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Instructional Design and Pedagogy in ECCE

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College of Education and Behavioral Sciences
Department of Psychology
Program: Master of Art in ECCE
Course Title: Instruc...

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www.ju.edu.et
2
Chapter Four: Assessment
and evaluation in early
childhood care and
education
4.1. The concepts of
assessm...

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4.1. The concepts of assessment, evaluation and other related
terms in ECCE
www.ju.edu.et
3
Assessment:
 Assessment is th...

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Instructional Design and Pedagogy in ECCE

  1. 1. College of Education and Behavioral Sciences Department of Psychology Program: Master of Art in ECCE Course Title: Instructional Design and Pedagogy in Early Childhood Care and Education (ECCE) Course Code: ECCE 605 Credit Hours: 4 By Khor Lual Puk Submitted to Dr. Abi Jimma university, Ethiopia Jan,2022 www.ju.edu.et
  2. 2. www.ju.edu.et 2 Chapter Four: Assessment and evaluation in early childhood care and education 4.1. The concepts of assessment, evaluation and other related terms in ECCE 4.2. The purposes of assessment and evaluation in ECCE 4.3. Types of assessment and evaluation applicable to ECCE 4.4. Challenges faced in implementing continuous and summative assessments and evaluations in ECCE 4.5. Strategies to be considered in overcoming/minimizing those challenges CONTENT S:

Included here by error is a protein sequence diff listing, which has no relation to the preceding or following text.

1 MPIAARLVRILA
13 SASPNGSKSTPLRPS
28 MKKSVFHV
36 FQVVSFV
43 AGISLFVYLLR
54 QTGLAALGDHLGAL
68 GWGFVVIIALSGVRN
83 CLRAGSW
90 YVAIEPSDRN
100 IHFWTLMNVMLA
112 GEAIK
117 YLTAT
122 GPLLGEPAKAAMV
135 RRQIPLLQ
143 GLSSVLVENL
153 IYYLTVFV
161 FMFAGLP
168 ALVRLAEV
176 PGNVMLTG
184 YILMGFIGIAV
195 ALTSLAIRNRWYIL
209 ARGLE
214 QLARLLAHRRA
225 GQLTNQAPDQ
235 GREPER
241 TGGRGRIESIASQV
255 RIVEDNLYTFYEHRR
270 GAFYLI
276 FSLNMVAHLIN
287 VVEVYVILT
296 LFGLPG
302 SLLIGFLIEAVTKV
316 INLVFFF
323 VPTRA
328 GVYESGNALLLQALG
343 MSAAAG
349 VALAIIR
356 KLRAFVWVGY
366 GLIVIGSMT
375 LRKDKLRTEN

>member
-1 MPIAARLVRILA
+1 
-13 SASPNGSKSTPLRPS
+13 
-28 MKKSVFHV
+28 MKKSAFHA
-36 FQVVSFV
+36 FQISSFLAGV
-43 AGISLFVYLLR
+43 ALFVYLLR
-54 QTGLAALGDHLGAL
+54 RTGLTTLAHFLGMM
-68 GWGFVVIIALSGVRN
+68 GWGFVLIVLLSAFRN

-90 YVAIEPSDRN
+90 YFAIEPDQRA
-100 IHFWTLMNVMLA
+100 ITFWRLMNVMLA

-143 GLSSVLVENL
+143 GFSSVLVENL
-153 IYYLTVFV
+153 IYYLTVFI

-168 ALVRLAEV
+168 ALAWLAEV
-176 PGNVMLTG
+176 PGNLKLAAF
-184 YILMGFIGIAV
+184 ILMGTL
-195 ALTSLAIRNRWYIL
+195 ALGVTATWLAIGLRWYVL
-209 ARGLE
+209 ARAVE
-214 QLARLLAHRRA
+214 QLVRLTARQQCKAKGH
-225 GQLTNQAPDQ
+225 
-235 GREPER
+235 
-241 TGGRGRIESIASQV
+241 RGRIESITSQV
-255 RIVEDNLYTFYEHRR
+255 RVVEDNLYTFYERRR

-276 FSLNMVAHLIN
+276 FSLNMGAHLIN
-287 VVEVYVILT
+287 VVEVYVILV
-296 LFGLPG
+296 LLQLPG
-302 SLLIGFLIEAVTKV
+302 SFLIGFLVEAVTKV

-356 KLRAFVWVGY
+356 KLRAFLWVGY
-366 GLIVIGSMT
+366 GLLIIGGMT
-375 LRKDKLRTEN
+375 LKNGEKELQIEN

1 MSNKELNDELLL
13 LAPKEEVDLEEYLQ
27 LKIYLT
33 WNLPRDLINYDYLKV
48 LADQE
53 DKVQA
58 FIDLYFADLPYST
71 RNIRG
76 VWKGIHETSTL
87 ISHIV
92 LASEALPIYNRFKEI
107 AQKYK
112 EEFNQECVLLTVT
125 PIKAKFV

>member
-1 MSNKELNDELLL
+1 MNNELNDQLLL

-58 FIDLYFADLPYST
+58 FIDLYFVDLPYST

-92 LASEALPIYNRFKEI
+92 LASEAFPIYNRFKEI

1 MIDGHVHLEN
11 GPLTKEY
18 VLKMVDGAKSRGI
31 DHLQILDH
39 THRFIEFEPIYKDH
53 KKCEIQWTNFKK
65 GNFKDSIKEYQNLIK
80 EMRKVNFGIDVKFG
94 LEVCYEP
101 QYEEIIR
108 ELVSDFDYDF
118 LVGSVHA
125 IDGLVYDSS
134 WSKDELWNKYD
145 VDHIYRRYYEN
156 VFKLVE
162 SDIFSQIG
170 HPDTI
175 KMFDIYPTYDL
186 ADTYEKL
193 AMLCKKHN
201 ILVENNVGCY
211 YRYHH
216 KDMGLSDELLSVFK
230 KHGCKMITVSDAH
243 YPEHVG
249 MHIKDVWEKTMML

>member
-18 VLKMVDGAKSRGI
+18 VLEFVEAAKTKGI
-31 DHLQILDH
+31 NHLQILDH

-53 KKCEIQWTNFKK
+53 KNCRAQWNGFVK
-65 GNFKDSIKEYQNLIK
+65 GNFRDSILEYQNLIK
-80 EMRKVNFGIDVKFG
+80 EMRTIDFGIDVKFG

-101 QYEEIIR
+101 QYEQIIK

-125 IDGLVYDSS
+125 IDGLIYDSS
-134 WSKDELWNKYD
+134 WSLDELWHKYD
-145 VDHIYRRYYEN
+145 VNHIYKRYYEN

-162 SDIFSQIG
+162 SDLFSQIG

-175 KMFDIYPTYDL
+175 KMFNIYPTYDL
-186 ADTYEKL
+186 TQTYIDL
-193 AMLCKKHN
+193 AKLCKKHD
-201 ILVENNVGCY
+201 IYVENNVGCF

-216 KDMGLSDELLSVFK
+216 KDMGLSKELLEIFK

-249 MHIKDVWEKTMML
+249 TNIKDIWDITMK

3. 3. 4.1. The concepts of assessment, evaluation and other related terms in ECCE www.ju.edu.et 3 Assessment:  Assessment is the process of gathering and interpreting evidence to make judgments about student learning. It is the crucial link between: I. learning outcomes, II. content and teaching and III. learning activities.  Assessment is used by learners and their teachers to decide where the learners are at in their learning, where they need to go, and how best to get there.  The purpose of assessment is to improve learning, inform teaching, help students achieve the highest standards they can and provide meaningful reports on students’ achievement.